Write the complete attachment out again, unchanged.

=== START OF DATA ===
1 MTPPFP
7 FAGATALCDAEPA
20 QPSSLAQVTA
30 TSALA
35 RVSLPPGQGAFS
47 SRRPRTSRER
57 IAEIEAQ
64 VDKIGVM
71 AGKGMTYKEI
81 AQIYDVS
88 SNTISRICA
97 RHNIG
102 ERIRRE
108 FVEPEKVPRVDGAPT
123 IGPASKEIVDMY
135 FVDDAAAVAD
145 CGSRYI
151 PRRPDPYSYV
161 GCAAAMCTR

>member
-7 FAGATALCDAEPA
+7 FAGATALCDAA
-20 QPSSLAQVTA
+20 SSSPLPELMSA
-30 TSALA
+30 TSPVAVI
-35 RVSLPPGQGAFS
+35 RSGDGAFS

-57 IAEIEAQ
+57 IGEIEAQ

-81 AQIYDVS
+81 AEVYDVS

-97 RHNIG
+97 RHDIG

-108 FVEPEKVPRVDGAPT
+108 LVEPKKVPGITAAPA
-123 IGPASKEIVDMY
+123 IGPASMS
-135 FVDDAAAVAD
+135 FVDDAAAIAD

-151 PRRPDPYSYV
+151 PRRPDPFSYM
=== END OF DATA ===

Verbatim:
1 MTPPFP
7 FAGATALCDAEPA
20 QPSSLAQVTA
30 TSALA
35 RVSLPPGQGAFS
47 SRRPRTSRER
57 IAEIEAQ
64 VDKIGVM
71 AGKGMTYKEI
81 AQIYDVS
88 SNTISRICA
97 RHNIG
102 ERIRRE
108 FVEPEKVPRVDGAPT
123 IGPASKEIVDMY
135 FVDDAAAVAD
145 CGSRYI
151 PRRPDPYSYV
161 GCAAAMCTR

>member
-7 FAGATALCDAEPA
+7 FAGATALCDAA
-20 QPSSLAQVTA
+20 SSSPLPELMSA
-30 TSALA
+30 TSPVAVI
-35 RVSLPPGQGAFS
+35 RSGDGAFS

-57 IAEIEAQ
+57 IGEIEAQ

-81 AQIYDVS
+81 AEVYDVS

-97 RHNIG
+97 RHDIG

-108 FVEPEKVPRVDGAPT
+108 LVEPKKVPGITAAPA
-123 IGPASKEIVDMY
+123 IGPASMS
-135 FVDDAAAVAD
+135 FVDDAAAIAD

-151 PRRPDPYSYV
+151 PRRPDPFSYM